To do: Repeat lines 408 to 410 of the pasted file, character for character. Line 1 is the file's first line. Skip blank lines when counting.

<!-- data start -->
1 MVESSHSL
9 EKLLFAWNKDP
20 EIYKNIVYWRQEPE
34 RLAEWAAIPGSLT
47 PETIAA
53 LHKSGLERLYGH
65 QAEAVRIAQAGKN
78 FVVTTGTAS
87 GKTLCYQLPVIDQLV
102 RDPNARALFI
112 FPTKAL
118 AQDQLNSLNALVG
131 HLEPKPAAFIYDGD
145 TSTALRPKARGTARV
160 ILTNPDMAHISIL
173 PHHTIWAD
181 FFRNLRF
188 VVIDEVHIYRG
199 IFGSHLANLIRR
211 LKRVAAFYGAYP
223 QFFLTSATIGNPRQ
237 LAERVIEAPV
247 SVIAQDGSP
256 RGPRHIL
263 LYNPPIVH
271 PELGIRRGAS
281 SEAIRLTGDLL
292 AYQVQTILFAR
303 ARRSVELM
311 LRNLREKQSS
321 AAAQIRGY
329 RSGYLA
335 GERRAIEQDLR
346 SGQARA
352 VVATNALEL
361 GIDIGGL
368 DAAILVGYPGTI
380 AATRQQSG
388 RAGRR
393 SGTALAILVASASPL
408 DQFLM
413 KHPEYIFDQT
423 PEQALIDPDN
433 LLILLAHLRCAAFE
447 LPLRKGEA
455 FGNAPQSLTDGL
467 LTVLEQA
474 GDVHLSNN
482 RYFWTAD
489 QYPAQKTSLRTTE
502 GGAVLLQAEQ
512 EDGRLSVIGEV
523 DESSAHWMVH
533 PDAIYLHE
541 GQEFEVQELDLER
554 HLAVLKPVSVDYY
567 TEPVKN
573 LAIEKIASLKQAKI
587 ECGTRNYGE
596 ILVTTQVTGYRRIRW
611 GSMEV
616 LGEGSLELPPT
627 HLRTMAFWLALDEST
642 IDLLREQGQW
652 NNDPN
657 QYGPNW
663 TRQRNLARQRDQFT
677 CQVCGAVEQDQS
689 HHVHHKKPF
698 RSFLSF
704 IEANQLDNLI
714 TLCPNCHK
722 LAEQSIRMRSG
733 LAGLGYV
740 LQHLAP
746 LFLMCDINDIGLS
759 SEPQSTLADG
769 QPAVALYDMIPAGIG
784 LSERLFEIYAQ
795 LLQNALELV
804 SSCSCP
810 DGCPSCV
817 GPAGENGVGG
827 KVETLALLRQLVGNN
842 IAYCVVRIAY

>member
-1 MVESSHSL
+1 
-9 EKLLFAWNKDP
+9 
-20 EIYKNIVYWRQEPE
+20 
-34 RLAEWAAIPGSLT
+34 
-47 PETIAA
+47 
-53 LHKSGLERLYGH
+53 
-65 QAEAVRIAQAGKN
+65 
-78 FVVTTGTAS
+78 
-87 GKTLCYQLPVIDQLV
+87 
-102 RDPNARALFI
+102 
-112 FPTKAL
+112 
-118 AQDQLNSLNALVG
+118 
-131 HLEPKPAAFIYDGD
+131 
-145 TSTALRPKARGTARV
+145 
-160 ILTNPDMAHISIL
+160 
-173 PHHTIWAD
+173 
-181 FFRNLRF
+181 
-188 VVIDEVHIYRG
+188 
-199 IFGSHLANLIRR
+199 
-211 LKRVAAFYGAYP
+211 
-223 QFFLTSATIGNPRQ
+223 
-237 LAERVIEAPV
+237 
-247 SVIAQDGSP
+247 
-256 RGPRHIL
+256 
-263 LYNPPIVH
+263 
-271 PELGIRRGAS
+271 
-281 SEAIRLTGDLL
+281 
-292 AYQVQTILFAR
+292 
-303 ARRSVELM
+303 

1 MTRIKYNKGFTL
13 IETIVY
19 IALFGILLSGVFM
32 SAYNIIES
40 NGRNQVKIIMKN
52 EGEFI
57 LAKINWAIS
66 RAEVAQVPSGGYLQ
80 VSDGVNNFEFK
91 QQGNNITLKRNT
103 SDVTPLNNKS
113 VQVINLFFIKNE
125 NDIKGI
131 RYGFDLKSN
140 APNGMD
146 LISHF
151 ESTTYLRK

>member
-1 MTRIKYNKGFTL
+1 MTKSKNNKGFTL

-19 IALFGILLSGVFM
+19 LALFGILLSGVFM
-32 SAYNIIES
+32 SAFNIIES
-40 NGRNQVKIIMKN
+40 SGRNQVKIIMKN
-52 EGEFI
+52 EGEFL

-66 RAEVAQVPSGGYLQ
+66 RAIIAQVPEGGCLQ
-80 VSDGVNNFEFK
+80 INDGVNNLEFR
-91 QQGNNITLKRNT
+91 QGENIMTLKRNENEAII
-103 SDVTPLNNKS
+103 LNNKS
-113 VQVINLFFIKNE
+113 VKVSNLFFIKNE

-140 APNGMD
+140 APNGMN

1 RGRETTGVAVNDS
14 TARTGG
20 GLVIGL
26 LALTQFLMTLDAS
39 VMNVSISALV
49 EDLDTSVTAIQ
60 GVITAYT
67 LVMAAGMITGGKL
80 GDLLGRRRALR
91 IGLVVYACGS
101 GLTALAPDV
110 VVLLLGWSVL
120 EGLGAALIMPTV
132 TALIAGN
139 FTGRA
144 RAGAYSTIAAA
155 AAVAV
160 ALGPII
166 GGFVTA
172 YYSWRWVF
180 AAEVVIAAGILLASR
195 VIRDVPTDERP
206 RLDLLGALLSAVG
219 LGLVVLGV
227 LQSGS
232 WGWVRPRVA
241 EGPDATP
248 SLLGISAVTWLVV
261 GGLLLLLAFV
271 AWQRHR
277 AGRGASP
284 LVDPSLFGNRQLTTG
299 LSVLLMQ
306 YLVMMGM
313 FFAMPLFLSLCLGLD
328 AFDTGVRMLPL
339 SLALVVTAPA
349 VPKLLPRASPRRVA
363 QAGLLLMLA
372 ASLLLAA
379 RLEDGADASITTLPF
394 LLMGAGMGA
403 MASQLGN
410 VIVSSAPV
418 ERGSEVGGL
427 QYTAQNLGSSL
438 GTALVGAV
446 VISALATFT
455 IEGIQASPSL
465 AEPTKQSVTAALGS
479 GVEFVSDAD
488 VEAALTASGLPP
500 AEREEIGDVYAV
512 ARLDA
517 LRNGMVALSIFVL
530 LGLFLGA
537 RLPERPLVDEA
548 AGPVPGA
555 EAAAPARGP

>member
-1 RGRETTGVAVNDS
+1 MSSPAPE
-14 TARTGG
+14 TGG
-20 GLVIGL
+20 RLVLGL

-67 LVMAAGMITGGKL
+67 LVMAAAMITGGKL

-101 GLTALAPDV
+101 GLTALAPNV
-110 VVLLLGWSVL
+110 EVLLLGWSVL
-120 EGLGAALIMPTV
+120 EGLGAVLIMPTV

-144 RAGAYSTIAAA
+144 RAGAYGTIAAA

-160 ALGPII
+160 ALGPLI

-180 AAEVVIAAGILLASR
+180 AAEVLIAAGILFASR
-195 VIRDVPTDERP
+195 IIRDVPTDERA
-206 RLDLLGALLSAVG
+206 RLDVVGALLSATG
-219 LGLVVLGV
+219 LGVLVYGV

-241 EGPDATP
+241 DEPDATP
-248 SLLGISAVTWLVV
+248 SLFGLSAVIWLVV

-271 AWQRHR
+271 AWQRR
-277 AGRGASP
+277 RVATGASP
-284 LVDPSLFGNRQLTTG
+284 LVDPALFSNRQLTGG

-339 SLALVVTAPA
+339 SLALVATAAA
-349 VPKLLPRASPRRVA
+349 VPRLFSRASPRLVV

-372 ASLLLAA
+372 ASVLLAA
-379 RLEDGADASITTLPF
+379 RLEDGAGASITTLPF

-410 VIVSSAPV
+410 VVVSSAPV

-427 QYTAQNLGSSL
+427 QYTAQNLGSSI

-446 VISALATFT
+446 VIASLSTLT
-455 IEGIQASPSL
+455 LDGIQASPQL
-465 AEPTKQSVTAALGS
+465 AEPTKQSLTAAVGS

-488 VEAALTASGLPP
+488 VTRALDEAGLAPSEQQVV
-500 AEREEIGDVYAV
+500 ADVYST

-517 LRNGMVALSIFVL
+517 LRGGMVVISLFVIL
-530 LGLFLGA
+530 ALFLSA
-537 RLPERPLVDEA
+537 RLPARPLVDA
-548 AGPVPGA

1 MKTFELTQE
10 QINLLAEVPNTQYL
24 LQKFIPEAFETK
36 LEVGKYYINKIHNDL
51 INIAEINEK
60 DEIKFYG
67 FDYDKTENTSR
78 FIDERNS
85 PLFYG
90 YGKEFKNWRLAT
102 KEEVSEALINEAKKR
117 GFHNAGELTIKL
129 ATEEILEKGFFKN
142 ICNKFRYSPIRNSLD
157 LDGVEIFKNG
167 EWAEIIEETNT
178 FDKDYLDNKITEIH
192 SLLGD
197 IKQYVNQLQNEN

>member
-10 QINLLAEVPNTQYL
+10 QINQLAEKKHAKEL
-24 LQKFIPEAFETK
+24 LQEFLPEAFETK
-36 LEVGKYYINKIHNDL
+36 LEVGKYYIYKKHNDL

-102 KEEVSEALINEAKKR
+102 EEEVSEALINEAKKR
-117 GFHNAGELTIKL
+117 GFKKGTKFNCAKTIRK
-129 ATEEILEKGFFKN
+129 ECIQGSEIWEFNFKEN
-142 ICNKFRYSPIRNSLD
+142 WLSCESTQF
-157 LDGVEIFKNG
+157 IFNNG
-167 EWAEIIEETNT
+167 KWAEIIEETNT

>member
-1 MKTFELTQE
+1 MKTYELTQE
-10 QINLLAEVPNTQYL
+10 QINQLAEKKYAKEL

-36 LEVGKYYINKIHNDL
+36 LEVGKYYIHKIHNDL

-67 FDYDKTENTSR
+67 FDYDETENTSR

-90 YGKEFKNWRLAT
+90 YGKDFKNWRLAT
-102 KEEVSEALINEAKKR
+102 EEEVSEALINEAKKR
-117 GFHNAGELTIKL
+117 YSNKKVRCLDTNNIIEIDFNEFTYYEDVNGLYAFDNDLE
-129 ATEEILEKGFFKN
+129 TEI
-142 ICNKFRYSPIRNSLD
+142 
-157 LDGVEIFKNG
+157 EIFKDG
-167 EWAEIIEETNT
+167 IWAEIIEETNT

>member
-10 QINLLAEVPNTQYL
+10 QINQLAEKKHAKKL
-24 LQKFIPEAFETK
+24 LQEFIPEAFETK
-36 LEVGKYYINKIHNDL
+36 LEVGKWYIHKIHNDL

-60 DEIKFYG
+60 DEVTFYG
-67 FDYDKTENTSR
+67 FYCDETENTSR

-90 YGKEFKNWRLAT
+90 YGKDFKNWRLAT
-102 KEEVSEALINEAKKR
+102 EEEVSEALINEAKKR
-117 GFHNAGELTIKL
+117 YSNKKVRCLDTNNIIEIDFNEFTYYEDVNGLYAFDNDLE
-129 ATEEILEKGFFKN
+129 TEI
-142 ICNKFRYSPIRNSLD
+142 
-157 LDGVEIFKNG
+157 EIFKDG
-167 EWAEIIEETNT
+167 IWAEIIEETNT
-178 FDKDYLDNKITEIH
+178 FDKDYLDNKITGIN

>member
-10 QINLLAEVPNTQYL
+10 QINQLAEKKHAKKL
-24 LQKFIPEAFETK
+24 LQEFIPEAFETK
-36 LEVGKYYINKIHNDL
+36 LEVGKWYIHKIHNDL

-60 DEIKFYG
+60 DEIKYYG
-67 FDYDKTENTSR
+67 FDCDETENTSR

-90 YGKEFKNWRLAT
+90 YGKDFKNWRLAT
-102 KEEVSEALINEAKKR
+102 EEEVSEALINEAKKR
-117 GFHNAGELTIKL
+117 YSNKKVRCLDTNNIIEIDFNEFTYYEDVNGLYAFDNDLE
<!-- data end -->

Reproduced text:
+67 FDCDETENTSR

-90 YGKEFKNWRLAT
+90 YGKDFKNWRLAT